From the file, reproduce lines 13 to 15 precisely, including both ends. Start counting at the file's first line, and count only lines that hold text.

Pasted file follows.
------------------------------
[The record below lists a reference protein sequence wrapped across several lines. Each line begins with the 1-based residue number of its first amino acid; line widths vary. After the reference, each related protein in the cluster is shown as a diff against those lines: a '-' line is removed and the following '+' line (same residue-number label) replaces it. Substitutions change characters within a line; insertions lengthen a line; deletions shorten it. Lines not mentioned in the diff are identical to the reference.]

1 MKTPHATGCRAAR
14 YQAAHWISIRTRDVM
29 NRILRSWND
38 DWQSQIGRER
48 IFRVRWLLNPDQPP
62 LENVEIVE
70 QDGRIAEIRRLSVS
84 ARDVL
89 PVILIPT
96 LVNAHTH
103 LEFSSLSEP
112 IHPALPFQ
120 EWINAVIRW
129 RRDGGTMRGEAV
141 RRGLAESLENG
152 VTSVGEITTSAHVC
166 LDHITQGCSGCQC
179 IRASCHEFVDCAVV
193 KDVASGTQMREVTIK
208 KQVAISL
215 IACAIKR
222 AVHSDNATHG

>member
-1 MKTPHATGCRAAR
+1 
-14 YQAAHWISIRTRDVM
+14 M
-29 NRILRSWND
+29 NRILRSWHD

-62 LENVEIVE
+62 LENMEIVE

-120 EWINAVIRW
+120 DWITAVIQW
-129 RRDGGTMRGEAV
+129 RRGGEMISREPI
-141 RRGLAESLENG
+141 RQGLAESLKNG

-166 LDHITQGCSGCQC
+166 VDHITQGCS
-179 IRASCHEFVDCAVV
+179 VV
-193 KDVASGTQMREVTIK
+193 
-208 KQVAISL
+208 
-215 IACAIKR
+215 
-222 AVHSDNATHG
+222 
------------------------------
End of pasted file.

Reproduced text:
112 IHPALPFQ
120 EWINAVIRW
129 RRDGGTMRGEAV